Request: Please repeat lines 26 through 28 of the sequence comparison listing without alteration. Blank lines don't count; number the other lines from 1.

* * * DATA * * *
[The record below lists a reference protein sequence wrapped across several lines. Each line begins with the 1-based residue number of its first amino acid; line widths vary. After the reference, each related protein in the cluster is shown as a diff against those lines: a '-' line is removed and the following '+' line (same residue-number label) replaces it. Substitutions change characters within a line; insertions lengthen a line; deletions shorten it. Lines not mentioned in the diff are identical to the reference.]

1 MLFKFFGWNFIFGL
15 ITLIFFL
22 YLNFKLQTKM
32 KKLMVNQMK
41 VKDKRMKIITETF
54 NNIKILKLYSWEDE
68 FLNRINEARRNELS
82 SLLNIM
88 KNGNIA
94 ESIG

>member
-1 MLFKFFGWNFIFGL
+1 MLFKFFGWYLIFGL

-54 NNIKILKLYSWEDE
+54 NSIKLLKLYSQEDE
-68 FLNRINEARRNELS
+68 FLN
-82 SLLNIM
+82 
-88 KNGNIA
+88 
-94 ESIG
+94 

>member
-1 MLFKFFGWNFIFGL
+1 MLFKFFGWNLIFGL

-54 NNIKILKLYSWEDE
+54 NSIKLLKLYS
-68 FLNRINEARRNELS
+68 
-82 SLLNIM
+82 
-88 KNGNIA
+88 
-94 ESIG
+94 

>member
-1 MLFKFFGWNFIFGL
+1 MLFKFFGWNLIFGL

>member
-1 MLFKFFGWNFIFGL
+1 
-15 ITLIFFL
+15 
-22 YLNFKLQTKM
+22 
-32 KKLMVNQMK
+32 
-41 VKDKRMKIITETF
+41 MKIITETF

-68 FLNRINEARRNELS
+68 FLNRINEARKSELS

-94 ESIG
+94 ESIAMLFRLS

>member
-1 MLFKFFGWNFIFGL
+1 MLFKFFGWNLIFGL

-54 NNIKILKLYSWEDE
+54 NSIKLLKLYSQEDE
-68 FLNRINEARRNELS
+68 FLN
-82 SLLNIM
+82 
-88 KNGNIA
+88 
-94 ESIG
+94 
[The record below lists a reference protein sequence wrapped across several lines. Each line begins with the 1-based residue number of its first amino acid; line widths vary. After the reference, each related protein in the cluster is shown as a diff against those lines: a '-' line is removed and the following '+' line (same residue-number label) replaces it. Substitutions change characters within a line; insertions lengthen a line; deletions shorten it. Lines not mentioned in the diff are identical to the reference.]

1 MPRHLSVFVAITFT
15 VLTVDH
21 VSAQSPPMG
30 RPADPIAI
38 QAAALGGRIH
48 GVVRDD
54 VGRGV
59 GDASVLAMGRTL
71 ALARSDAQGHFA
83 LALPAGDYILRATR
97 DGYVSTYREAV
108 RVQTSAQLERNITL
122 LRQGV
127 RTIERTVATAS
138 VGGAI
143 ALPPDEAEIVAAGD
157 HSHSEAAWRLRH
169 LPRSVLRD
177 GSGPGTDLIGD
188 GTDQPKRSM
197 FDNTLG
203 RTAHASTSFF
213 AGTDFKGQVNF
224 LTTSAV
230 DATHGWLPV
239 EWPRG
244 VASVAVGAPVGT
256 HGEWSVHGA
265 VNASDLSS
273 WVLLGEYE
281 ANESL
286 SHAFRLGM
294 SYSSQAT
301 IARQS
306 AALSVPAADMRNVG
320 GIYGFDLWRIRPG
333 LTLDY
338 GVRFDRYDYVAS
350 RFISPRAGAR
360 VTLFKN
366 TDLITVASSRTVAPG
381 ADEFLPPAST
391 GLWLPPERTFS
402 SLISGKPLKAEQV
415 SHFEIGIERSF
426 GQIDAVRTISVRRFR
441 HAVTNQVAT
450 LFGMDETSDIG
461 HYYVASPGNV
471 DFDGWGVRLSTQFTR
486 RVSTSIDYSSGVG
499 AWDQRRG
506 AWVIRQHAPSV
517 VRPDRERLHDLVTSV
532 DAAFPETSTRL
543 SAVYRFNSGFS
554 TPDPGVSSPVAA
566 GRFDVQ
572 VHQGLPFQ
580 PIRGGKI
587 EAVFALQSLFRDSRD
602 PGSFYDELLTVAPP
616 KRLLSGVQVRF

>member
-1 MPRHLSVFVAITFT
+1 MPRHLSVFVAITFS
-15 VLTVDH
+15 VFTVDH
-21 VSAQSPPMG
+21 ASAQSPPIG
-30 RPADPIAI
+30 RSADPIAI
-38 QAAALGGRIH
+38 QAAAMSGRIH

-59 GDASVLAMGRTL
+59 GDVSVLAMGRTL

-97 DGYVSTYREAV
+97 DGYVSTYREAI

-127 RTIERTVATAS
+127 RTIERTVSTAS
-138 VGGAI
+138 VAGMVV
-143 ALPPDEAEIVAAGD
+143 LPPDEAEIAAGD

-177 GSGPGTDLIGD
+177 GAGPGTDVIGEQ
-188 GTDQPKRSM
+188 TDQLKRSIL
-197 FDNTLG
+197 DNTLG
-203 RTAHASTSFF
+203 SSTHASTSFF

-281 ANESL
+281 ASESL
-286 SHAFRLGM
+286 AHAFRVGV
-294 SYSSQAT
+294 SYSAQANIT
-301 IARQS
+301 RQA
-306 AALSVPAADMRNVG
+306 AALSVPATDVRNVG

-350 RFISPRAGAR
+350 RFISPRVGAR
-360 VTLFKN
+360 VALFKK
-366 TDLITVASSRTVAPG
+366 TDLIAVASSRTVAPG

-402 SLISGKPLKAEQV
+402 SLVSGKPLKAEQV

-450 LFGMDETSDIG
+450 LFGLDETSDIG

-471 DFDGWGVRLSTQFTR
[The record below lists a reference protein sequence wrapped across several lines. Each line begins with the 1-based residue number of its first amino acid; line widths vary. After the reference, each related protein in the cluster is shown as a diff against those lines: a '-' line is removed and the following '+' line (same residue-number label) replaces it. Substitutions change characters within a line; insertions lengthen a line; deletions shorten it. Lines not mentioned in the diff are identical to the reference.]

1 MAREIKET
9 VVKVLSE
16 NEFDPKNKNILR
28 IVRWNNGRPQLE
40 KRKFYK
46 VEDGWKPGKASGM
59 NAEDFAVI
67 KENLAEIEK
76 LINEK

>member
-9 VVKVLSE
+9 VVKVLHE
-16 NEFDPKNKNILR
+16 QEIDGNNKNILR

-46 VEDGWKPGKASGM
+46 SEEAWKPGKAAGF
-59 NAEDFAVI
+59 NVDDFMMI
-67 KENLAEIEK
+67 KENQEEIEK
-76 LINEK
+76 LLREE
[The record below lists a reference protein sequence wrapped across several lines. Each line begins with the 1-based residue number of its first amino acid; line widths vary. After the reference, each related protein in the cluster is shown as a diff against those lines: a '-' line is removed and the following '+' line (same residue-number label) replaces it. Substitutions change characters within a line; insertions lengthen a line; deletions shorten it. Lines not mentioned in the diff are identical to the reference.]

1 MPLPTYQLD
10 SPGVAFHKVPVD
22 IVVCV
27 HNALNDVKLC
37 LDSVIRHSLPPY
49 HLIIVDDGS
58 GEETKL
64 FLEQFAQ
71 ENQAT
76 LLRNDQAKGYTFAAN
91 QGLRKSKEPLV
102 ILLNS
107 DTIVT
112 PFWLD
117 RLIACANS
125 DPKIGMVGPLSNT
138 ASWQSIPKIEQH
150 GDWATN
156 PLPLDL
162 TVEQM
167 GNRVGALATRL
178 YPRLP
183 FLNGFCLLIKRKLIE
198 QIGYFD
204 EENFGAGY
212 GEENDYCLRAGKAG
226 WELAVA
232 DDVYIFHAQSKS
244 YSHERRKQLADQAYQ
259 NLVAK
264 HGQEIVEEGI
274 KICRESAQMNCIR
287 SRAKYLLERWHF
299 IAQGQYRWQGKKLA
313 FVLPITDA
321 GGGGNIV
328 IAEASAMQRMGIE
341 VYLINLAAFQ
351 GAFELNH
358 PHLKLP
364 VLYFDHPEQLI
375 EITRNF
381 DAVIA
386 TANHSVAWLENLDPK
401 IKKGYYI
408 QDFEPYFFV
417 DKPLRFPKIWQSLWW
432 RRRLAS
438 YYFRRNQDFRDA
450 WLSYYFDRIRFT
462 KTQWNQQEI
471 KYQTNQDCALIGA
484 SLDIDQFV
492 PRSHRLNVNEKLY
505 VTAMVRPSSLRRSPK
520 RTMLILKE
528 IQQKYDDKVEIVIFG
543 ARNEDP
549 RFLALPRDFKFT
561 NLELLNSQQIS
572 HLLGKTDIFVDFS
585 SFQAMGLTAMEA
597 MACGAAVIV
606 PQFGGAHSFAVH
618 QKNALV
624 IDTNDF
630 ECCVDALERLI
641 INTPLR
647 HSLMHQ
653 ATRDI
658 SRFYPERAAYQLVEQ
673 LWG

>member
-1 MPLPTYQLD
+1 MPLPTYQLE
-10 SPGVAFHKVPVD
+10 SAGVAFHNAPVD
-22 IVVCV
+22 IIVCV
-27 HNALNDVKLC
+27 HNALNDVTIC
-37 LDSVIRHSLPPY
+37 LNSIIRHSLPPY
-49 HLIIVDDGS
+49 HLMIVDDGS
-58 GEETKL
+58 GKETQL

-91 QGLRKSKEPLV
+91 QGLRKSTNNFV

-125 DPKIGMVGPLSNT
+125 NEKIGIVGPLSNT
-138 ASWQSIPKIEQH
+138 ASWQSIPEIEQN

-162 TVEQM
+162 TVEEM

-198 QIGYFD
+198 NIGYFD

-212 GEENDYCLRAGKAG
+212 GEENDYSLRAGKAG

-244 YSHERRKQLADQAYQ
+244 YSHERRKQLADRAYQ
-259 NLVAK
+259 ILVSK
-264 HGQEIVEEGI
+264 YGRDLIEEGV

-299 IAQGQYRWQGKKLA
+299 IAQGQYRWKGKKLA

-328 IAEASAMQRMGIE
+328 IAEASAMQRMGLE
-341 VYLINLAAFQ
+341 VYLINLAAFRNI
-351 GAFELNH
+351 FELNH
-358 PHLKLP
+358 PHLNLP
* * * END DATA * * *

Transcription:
-1 MLFKFFGWNFIFGL
+1 MLFKFFGWNLIFGL

-54 NNIKILKLYSWEDE